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J Evol Biol. 2005 Jul;18(4):756-62.

Effects of inbreeding and rate of inbreeding in Drosophila melanogaster- Hsp70 expression and fitness.

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1
Aarhus Centre for Environmental Stress Research (ACES), Department of Ecology and Genetics, University of Aarhus, Ny Munkegade, Aarhus C, Denmark. kamilla.sofie.pedersen@biology.au.dk

Abstract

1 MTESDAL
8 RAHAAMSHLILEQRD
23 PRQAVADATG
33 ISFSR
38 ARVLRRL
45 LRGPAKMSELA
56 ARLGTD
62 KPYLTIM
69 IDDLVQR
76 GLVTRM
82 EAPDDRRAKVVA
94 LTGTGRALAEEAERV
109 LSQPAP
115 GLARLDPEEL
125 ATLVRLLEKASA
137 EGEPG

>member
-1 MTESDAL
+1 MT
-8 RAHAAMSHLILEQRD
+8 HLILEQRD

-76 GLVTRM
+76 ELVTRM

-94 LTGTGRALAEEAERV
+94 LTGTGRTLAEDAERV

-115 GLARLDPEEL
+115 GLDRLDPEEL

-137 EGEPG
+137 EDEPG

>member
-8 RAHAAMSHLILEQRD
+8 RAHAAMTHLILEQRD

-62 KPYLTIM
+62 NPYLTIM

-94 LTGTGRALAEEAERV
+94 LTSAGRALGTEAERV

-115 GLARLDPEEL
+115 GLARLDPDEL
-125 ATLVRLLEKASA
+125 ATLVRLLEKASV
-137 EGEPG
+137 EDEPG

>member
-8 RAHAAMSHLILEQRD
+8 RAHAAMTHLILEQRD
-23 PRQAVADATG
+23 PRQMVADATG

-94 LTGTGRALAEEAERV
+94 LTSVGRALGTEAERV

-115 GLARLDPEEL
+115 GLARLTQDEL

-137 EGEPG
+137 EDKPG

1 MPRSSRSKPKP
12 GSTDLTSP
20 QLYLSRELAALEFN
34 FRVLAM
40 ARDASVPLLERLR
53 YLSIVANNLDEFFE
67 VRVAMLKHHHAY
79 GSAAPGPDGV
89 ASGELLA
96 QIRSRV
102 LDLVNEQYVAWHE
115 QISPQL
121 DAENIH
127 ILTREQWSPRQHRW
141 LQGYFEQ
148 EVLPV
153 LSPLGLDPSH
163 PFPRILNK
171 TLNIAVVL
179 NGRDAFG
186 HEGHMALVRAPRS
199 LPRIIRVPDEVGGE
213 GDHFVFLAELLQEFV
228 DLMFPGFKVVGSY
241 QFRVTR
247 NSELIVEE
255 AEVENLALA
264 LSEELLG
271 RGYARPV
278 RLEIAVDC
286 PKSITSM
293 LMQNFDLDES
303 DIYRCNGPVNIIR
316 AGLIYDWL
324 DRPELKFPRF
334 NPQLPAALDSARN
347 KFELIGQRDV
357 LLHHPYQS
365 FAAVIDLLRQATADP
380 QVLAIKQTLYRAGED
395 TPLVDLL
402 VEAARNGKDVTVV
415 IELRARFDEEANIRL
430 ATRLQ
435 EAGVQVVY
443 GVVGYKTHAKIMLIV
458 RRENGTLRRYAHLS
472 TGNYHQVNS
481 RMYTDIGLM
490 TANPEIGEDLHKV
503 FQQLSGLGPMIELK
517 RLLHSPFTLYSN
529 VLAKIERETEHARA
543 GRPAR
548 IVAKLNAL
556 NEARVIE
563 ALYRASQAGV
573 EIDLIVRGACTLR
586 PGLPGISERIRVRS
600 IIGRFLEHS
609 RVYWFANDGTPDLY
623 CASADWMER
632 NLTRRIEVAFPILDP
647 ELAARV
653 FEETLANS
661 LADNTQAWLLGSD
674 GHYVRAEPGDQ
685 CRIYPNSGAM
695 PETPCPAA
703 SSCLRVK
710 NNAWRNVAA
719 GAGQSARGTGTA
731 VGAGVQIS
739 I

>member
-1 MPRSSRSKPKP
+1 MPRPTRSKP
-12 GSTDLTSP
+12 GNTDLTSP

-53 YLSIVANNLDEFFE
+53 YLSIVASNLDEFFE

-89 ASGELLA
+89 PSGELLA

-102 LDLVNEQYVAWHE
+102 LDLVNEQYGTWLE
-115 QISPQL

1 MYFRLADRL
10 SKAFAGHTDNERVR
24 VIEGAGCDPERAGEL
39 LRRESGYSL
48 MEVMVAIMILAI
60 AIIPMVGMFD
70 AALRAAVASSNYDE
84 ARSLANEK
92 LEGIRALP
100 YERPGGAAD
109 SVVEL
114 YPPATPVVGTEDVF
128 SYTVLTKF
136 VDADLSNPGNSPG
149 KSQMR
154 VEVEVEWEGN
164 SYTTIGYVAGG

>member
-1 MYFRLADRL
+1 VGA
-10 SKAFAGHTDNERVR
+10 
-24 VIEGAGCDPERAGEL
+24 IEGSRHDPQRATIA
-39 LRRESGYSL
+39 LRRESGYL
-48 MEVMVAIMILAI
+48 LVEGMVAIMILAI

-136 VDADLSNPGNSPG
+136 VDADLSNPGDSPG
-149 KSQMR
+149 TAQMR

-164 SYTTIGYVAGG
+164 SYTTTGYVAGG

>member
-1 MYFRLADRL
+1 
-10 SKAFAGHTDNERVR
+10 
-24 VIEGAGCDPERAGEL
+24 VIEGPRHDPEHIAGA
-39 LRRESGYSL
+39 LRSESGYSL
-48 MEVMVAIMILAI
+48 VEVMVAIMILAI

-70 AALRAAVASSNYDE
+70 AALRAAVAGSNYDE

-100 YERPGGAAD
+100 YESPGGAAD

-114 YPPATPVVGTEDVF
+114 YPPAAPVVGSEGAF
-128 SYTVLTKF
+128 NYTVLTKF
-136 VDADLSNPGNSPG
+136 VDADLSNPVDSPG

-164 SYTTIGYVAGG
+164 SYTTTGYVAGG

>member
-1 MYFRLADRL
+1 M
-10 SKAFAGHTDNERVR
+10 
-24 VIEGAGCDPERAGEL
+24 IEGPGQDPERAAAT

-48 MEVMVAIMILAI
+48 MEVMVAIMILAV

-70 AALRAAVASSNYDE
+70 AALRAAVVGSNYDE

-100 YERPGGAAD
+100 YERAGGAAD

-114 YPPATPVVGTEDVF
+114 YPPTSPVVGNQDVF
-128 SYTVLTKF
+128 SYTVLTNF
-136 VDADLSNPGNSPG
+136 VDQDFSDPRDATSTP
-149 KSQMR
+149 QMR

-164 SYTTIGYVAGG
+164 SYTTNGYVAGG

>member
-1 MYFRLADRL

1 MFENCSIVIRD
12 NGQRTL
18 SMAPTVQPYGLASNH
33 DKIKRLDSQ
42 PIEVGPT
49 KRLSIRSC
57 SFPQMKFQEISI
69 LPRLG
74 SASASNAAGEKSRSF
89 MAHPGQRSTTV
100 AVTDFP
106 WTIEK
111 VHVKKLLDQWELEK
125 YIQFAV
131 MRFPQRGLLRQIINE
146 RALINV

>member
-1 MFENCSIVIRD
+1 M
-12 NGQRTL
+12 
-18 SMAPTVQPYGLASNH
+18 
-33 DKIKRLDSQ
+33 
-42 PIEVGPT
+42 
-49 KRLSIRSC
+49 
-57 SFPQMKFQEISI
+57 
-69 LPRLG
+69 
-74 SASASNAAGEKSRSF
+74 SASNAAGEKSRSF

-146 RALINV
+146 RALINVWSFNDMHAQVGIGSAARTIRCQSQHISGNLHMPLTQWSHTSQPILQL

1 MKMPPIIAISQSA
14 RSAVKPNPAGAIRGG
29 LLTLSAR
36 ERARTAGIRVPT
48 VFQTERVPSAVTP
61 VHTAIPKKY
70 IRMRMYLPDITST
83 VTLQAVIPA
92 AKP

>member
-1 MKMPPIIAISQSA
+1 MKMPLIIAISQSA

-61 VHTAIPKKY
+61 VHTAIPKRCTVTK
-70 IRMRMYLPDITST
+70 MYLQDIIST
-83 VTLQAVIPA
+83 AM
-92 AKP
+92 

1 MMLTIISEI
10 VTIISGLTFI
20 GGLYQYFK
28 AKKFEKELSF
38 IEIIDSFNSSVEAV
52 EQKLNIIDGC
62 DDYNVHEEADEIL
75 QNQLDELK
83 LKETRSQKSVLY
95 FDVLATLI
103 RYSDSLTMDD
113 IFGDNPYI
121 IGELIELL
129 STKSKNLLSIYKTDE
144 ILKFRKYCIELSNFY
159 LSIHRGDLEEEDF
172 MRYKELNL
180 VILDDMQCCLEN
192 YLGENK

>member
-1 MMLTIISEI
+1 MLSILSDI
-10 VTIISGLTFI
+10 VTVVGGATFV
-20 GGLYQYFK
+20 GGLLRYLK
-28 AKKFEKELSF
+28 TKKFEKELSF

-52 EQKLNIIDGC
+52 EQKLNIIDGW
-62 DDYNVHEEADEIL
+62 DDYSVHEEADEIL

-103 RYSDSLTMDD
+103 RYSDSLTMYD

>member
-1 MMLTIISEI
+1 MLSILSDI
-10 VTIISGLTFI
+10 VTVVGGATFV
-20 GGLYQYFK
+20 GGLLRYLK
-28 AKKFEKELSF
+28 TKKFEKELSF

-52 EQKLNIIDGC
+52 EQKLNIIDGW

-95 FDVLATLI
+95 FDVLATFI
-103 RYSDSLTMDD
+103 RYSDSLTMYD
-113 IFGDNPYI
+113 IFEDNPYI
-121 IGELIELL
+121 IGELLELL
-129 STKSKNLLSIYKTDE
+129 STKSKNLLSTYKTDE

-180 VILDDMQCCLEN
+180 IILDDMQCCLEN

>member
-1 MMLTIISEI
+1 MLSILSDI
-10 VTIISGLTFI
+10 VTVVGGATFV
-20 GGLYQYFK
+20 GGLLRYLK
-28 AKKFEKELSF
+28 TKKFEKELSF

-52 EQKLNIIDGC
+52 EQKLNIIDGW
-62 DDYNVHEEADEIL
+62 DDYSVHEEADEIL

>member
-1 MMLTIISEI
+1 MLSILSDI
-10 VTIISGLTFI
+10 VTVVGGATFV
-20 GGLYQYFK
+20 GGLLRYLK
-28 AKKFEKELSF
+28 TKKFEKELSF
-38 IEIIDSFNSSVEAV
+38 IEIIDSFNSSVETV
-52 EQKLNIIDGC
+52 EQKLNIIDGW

Induction of heat shock proteins (Hsp) is a well-known mechanism through which cells cope with stressful conditions. Hsp are induced by a variety of extrinsic stressors. However, recently intrinsic stressors (aging and inbreeding) have been shown to affect expression of Hsp. Increased homozygosity due to inbreeding may disrupt cellular homeostasis by causing increased expression of recessive deleterious mutations and breakdown of epistatic interactions. We investigated the effect of inbreeding and the rate of inbreeding on the expression of Hsp70, larval heat resistance and fecundity. In Drosophila melanogaster we found that inbred lines (F approximately 0.67) had significantly up-regulated expression of Hsp70, and reduced heat resistance and fecundity as compared with outbred control lines. A significant negative correlation was observed between Hsp70 expression and resistance to an extreme heat stress in inbred lines. We interpreted this as an increased requirement for Hsp70 in the lines suffering most from inbreeding depression. Inbreeding depression for fecundity was reduced with a slower rate of inbreeding compared with a fast rate of inbreeding. Thus, the effectiveness of purging seems to be improved with a slower rate of inbreeding.

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